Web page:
Building Rendering of the proposed seven-story residential complex at 203 S. Marion St. (Rendering by Focus Development)

I would like to state in the strongest way possible my opposition to the development recently approved for the Drechsler Funeral Home site. I object on three issues: 

  • the size and scale of the proposed building: 7 stories, 158 units plus commercial space and coffee shop
  • the negative impact the added congestion will have on the quality of life in the neighborhood
  • the fast way the proposal was seemingly pushed through ignoring local input

I am not opposed to developing this site. I am in favor of a development that is in harmony with the rest of the neighborhood, which this one is clearly not. Every unit will bring at least one car, if not two, adding 150 to 200+ cars to the neighborhood each day. Plans call for only 123 parking spaces; the extra cars will have to park on already crowded streets. 

The first obligation of the Plan Commission should be to ensure development in the village that enhances the well-being and quality of life for Oak Park residents. It is not to enhance village tax revenues nor the profits of developers. Neither the Plan Commission nor the developer has offered a single argument saying this development would improve the quality of life for the residents of the Pleasant District. 

One of the reasons I live in Oak Park is for its sense of tranquility, a respite from the intensity of the big city. If I wanted the density, congestion and hustle and bustle of Chicago, I would live there. The added congestion and traffic of this development will only detract from the quality of life in the Pleasant District. 

This project was made known in the dead of winter during a severe cold spell and in the midst of a pandemic, less-than-ideal circumstances to gather opinions from local residents. One can only conclude that this project was fast-tracked by the Plan Commission for obvious reasons: it would not be popular with the local residents. Indeed, at the last meeting of the Oak Park Village Board, 45 letters opposed vs. four letters in favor were submitted by residents.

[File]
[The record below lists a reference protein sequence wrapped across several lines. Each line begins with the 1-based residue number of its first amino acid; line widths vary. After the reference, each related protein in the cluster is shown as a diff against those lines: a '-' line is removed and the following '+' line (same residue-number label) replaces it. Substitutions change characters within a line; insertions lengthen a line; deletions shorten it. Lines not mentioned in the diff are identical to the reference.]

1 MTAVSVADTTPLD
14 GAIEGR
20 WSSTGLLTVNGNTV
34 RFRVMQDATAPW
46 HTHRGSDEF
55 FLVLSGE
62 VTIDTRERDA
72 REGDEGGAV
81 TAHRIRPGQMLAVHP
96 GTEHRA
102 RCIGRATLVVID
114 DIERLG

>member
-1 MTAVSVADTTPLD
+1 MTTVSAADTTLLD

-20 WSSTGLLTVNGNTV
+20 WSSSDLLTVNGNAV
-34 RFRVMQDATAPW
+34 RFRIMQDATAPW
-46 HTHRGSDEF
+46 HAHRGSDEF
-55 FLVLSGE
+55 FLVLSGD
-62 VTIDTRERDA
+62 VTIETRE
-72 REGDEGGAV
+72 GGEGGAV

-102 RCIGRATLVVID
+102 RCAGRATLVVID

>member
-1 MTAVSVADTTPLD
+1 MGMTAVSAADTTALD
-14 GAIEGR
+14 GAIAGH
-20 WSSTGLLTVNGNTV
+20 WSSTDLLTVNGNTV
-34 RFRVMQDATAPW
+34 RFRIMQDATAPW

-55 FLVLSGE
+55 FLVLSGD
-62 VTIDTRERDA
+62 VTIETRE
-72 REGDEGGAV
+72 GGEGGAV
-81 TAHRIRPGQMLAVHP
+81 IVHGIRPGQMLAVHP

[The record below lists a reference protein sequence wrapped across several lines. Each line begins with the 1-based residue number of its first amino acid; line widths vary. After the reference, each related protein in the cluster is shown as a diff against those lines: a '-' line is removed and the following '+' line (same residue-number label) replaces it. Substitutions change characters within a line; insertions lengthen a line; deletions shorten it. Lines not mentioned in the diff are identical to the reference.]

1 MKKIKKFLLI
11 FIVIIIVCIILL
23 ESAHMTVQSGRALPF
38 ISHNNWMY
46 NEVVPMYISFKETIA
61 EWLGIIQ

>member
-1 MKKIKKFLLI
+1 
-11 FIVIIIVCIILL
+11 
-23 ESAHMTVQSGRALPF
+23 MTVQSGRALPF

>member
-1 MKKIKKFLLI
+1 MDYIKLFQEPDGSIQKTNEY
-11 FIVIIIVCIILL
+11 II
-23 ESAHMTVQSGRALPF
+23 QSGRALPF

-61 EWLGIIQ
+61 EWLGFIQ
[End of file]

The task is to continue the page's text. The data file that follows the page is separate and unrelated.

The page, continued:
The developers want to make their money and get out, while we residents are left to deal with the mess they leave behind. Do we need upward of 150 more cars circulating in the neighborhood on a daily basis? Do we need more empty storefronts? Do we need yet another coffee shop in addition to the five within a block’s walk?  Do we need a building towering over all the others nearby, completely out of harmony with the human scale and historical character of the neighborhood? Will this make life better for the residents of the Pleasant District? Hardly. 

The village board should allow time to canvass the residents of the Pleasant District to gain a clear understanding of their opinions about this project and respond accordingly. In face of such a significant intrusion on their daily lives, it is only fair and correct.

Michael Corso is an Oak Park resident.

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